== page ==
Elite American Law Firms Are Helping the Fossil Fuel Industry Fry the Planet

Elite American Law Firms Are Helping the Fossil Fuel Industry Fry the Planet

Most of the top U.S. law firms are failing the country on the climate crisis.

A report conducted by the newly-formed legal student group Law Students for Climate Accountability, analysed the work of the 100 most prestigious law firms in the U.S. The study is the first to detail the role that leading law firms play in driving the climate crisis by providing legal services that extractive companies require to survive. It shows the majority of them have provided far more support to clients who are driving the climate crisis than clients working to fight it.

The analysis is based on a painstaking look through tens of thousands of records of litigation, financial transactions, and lobbying records from 2015 to 2018. The students identified the firms based on the Vault 100, a national ranking of the top law firms in the U.S.

The resulting report, the 2020 Law Firm Climate Change Scorecard, shows that over the four year period examined, the 100 firms took on 10 times as many lawsuits and five times as many lobbying gigs for coal, oil, and gas corporations than they did for renewable energy ones. The firms also worked on five times as many transactions — including contracts, terminations of contracts, and transfers of rights — for fossil fuel companies than for renewable companies, totaling $US1.3 ($2) trillion of transactions for the fossil fuel industry compared to $US271 ($377) billion of transactions for the renewable energy industry.

Though the firms are by and large playing an indirect yet dangerous role in climate breakdown, the study shows that some of them are doing more to accelerate the crisis than others. When the authors analysed each firm’s litigation, transactions, and lobbying records individually, they gave 26 of the firms an F (including eight of the top 10 firms in the Vault 100), and another 41 of them a D.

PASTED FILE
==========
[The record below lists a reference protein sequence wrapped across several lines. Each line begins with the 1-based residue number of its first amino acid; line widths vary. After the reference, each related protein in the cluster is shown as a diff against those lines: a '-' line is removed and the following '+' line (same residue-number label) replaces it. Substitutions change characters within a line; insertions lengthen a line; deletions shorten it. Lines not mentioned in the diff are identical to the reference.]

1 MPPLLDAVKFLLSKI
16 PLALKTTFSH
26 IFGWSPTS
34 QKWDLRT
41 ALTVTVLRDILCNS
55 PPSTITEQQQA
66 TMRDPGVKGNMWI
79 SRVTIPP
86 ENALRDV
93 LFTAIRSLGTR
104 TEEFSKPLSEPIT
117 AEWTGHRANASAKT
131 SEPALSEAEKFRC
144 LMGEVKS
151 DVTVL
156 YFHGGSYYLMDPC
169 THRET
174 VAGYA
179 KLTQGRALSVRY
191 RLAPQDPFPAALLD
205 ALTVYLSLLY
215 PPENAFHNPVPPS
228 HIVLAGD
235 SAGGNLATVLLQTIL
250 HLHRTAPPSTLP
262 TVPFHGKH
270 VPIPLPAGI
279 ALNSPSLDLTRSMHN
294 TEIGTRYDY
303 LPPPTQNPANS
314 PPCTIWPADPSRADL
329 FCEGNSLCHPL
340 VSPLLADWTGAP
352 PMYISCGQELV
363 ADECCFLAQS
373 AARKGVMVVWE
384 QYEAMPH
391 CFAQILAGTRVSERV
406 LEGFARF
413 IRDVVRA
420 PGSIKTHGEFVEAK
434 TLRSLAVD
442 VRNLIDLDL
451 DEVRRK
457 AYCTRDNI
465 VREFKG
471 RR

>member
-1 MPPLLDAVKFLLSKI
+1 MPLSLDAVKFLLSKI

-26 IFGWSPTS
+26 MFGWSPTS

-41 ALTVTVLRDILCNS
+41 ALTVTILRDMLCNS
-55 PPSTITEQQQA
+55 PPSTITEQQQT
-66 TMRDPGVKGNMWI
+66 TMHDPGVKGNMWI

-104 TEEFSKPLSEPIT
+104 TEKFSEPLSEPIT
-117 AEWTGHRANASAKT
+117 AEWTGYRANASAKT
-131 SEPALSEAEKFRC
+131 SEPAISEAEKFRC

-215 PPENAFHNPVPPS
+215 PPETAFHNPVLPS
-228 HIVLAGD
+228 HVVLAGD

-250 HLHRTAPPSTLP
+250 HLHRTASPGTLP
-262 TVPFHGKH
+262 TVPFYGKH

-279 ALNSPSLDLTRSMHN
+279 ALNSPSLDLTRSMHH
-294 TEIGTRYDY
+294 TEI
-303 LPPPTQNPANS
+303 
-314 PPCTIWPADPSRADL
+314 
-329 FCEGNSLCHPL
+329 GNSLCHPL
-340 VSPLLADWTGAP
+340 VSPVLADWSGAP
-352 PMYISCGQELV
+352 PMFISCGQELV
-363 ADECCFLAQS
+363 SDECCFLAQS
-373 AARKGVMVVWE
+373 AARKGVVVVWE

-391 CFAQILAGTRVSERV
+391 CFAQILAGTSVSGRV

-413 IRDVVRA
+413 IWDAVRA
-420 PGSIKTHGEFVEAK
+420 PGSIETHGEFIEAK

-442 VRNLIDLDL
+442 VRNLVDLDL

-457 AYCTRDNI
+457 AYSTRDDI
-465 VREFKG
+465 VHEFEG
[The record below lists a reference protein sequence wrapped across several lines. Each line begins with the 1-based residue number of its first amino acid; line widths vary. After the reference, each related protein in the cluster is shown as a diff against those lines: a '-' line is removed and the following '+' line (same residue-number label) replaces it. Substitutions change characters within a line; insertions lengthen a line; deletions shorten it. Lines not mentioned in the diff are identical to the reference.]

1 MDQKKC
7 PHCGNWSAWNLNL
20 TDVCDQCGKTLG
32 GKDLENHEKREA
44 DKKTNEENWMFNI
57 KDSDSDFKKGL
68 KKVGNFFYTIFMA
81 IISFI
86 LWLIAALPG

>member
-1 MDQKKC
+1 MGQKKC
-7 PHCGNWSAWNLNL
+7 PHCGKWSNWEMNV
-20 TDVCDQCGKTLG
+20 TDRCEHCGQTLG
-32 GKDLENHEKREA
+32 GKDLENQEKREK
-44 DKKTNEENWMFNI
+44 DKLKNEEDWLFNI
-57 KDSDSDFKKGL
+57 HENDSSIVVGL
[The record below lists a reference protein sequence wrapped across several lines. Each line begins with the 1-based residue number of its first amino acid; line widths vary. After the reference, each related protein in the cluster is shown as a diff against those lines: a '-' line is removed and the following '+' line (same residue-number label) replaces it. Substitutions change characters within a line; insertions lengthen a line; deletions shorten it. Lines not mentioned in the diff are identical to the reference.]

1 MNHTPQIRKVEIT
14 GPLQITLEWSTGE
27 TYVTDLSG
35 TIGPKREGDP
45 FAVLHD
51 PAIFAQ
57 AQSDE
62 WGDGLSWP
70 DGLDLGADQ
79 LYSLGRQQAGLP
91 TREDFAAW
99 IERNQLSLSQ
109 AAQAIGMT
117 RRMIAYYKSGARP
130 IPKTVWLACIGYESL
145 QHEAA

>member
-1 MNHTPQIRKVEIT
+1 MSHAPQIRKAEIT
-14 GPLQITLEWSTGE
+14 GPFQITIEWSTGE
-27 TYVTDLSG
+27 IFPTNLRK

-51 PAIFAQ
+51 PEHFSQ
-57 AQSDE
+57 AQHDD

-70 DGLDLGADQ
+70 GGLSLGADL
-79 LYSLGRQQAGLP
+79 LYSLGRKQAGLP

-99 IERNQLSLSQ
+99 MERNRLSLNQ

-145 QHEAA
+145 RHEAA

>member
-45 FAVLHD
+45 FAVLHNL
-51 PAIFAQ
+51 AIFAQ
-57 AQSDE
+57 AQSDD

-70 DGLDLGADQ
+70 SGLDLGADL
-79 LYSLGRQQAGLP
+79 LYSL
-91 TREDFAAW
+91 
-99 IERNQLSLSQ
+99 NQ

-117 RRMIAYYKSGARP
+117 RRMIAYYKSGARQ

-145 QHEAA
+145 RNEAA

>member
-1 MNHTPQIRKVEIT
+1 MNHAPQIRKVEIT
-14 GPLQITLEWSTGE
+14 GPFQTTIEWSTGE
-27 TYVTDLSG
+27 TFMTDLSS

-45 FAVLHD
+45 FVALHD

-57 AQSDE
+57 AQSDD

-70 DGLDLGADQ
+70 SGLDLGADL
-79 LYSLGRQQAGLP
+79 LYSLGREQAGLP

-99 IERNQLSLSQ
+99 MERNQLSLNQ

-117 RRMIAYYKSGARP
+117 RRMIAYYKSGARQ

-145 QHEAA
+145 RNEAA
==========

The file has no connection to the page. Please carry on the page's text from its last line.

Among the firms who received the worst grades were Cravath, Swain, and Moore, which conducted work $US32 ($45) billion to oil giants like Shell. Kirkland and Ellis is another firm that assisted on $US26 ($36) billion worth of transactions. Paul, Weiss, Rifkind, Wharton, and Garrison received and F and ranked as the worst firm on the group’s litigation scale after infamously representing ExxonMobil in climate cases brought by New York, San Francisco, and Oakland.

Of the 100 firms surveyed, only four received A grades. The one that faired the best, Cozen O’ Connor, is known for representing climatologist Michael Mann in legal attacks by a deregulation-loving think tank Koch Industries.

The study comes amid a rising movement to hold banks, insurance companies, asset managers, and other institutions accountable for servicing and financing planetary destruction. The group that authored the new report says those calls should be extended to the legal sector, too.

“While law firms have largely evaded scrutiny for their role in the climate crisis, they are an indispensable pillar of support for the fossil fuel industry,” Tim Hirschel-Burns, a lead author of the report and a second-year student at Yale Law School, said in an email. “Fossil fuel companies depend on the litigation, transactional support, and lobbying conducted by elite law firms.”

In recent years, advocacy groups and municipalities have filed a growing number of lawsuits against energy giants. Without the backing of these prestigious firms, Hirschel-Burns said, the fossil fuel industry would suffer in court.

“Elite law firms wouldn’t be able to charge over $US1,000 ($1,392) an hour if they didn’t provide excellent representation,” he said. “Rescinding their support for the fossil fuel industry would have a tangible impact on emissions. The state and local governments and the public interest organisations that take on fossil fuel companies would not have to overcome an army of lawyers in order to protect the planet.”

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